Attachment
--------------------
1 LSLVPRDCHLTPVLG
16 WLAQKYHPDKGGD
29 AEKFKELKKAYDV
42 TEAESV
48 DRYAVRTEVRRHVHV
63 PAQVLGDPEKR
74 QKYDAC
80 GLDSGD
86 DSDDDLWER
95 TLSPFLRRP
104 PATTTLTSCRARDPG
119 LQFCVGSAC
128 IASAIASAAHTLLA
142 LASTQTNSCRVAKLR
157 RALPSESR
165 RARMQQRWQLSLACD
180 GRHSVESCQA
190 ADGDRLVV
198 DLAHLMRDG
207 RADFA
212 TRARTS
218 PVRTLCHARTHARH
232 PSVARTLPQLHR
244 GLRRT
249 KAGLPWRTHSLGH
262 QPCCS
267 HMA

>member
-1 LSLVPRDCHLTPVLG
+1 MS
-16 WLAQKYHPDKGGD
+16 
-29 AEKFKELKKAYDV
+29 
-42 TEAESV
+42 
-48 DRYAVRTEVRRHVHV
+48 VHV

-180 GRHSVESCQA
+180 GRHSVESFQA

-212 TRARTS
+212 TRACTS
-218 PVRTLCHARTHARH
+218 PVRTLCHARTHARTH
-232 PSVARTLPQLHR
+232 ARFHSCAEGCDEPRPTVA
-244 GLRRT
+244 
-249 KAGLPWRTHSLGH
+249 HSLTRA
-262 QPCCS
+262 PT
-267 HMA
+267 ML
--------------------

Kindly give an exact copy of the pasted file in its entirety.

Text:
1 LSLVPRDCHLTPVLG
16 WLAQKYHPDKGGD
29 AEKFKELKKAYDV
42 TEAESV
48 DRYAVRTEVRRHVHV
63 PAQVLGDPEKR
74 QKYDAC
80 GLDSGD
86 DSDDDLWER
95 TLSPFLRRP
104 PATTTLTSCRARDPG
119 LQFCVGSAC
128 IASAIASAAHTLLA
142 LASTQTNSCRVAKLR
157 RALPSESR
165 RARMQQRWQLSLACD
180 GRHSVESCQA
190 ADGDRLVV
198 DLAHLMRDG
207 RADFA
212 TRARTS
218 PVRTLCHARTHARH
232 PSVARTLPQLHR
244 GLRRT
249 KAGLPWRTHSLGH
262 QPCCS
267 HMA

>member
-1 LSLVPRDCHLTPVLG
+1 MS
-16 WLAQKYHPDKGGD
+16 
-29 AEKFKELKKAYDV
+29 
-42 TEAESV
+42 
-48 DRYAVRTEVRRHVHV
+48 VHV

-180 GRHSVESCQA
+180 GRHSVESFQA

-212 TRARTS
+212 TRACTS
-218 PVRTLCHARTHARH
+218 PVRTLCHARTHARTH
-232 PSVARTLPQLHR
+232 ARFHSCAEGCDEPRPTVA
-244 GLRRT
+244 
-249 KAGLPWRTHSLGH
+249 HSLTRA
-262 QPCCS
+262 PT
-267 HMA
+267 ML